Also, the friendships in this book were life-affirming. Friendship should be about support but not being a pushover, and I liked that despite the many tragedies inflicted on these characters, they still managed to be there for each other. (I'm also very glad to see that Rev is getting his own book because there was obviously so much more to his story than what we get in this book.) It was also refreshing to see so much family involvement, especially as the story progressed.

Considering that I'm not a huge fan of this type of story normally, I could not put this book down. In fact, I found myself sneaking it in at work or any other chance I could get. I don't think you can help but be invested in these characters. That connection they share is nearly palpable, and you'll need to see how it plays out.


GIF it to me straight:

About the author:

BRIGID KEMMERER is author of LETTERS TO THE LOST (Bloomsbury; April 4, 2017), a dark, contemporary Young Adult romance; THICKER THAN WATER (Kensington, December 29, 2015), a New Adult paranormal mystery with elements of romance; and the YALSA-nominated Elemental series of five Young Adult novels and three e-novellas which Kirkus Reviews calls “refreshingly human paranormal romance” and School Library Journal describes as “a new take on the supernatural genre.” She lives in the Baltimore area with her husband and four sons.

Find Brigid:

Website | Blog | Twitter | Facebook | Goodreads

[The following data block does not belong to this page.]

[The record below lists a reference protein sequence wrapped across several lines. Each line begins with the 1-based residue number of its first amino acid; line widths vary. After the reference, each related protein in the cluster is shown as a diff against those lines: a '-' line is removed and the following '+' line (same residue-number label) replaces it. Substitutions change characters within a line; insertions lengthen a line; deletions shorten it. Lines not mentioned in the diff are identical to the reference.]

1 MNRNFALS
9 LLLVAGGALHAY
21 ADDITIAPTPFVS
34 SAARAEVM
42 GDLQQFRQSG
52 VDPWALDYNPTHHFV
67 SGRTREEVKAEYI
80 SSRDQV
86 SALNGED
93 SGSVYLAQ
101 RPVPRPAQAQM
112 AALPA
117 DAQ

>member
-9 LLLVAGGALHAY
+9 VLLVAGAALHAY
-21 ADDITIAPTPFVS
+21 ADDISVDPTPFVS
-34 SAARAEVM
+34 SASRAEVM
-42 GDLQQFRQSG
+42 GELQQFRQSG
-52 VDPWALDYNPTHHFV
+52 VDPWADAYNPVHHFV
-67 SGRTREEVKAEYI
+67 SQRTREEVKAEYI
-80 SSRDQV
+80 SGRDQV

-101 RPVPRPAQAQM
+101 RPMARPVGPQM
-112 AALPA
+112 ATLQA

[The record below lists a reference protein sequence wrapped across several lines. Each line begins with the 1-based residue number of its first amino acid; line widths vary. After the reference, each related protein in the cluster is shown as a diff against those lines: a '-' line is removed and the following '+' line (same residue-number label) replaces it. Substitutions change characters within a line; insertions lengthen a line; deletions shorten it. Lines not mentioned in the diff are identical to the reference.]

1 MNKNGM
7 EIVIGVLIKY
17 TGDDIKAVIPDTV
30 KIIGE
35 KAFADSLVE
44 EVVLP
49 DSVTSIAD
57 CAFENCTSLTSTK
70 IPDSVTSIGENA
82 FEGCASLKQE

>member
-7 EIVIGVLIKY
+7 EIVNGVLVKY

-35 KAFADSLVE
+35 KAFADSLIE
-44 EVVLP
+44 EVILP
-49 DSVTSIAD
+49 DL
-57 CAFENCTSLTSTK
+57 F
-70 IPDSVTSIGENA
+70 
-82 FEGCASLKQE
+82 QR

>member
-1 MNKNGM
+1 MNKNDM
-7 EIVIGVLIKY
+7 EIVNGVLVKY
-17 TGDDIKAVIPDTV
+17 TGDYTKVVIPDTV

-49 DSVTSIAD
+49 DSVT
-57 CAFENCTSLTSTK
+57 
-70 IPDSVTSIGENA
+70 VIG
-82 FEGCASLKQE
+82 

Thursday, March 30, 2017

Title: Alex, Approximately
Author: Jenn Bennett
Series: n/a
Publisher: Simon Pulse
Publication Date: April 4, 2017
Source: ARC received from publisher
Purchase: Amazon | Barnes & Noble

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In this delightfully charming teen spin on You’ve Got Mail, the one guy Bailey Rydell can’t stand is actually the boy of her dreams—she just doesn’t know it yet.

Classic movie buff Bailey “Mink” Rydell has spent months crushing on a witty film geek she only knows online by “Alex.” Two coasts separate the teens until Bailey moves in with her dad, who lives in the same California surfing town as her online crush.

Faced with doubts (what if he’s a creep in real life—or worse?), Bailey doesn’t tell Alex she’s moved to his hometown. Or that she’s landed a job at the local tourist-trap museum. Or that she’s being heckled daily by the irritatingly hot museum security guard, Porter Roth—a.k.a. her new arch-nemesis. But life is whole lot messier than the movies, especially when Bailey discovers that tricky fine line between hate, love, and whatever-it-is she’s starting to feel for Porter.

And as the summer months go by, Bailey must choose whether to cling to a dreamy online fantasy in Alex or take a risk on an imperfect reality with Porter. The choice is both simpler and more complicated than she realizes, because Porter Roth is hiding a secret of his own: Porter is Alex…Approximately.

Do you ever get a book and then put off reading it for eons because you're so afraid it won't live up to your expectations? That was me with this book. I adored Jenn Bennett's YA debut The Anatomical Shape of a Heart, going so far as to name it as my favorite contemporary of 2015. So, to say I had high expectation for Alex, Approximately would not be an exaggeration.

But I just couldn't hold out any longer, and you know what? I absolutely loved it. It was quirky and adorable and just all around clever. I really related to Bailey and her status as an evader, her way of avoiding uncomfortable situations by running away or simply pretending it's not happening. But even when she did find herself in an awkward situation -- and Bailey herself was being incredibly awkward -- I didn't find the scenario cringe-worthy. Instead, there was this sense of solidarity because I could easily have found myself in the same situations.